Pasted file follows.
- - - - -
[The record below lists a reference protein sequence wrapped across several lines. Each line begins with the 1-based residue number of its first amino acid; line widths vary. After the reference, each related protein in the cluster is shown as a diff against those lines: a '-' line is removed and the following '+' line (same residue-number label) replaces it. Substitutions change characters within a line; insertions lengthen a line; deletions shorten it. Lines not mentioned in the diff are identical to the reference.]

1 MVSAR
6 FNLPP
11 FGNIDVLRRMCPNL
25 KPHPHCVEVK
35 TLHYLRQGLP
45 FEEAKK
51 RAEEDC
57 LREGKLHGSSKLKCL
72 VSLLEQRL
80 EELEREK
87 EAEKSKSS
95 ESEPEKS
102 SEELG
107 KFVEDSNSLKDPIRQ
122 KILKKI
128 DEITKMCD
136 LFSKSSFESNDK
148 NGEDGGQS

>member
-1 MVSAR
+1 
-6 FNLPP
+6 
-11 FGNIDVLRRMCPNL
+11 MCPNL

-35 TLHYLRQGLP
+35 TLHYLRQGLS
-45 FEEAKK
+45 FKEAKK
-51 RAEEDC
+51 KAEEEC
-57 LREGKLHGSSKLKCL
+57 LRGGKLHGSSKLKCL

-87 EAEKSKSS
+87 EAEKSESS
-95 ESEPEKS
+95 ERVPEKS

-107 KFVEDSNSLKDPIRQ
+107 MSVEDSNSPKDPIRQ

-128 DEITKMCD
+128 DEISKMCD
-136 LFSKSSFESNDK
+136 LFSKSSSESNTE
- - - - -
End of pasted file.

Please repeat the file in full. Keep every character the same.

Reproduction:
[The record below lists a reference protein sequence wrapped across several lines. Each line begins with the 1-based residue number of its first amino acid; line widths vary. After the reference, each related protein in the cluster is shown as a diff against those lines: a '-' line is removed and the following '+' line (same residue-number label) replaces it. Substitutions change characters within a line; insertions lengthen a line; deletions shorten it. Lines not mentioned in the diff are identical to the reference.]

1 MVSAR
6 FNLPP
11 FGNIDVLRRMCPNL
25 KPHPHCVEVK
35 TLHYLRQGLP
45 FEEAKK
51 RAEEDC
57 LREGKLHGSSKLKCL
72 VSLLEQRL
80 EELEREK
87 EAEKSKSS
95 ESEPEKS
102 SEELG
107 KFVEDSNSLKDPIRQ
122 KILKKI
128 DEITKMCD
136 LFSKSSFESNDK
148 NGEDGGQS

>member
-1 MVSAR
+1 
-6 FNLPP
+6 
-11 FGNIDVLRRMCPNL
+11 MCPNL

-35 TLHYLRQGLP
+35 TLHYLRQGLS
-45 FEEAKK
+45 FKEAKK
-51 RAEEDC
+51 KAEEEC
-57 LREGKLHGSSKLKCL
+57 LRGGKLHGSSKLKCL

-87 EAEKSKSS
+87 EAEKSESS
-95 ESEPEKS
+95 ERVPEKS

-107 KFVEDSNSLKDPIRQ
+107 MSVEDSNSPKDPIRQ

-128 DEITKMCD
+128 DEISKMCD
-136 LFSKSSFESNDK
+136 LFSKSSSESNTE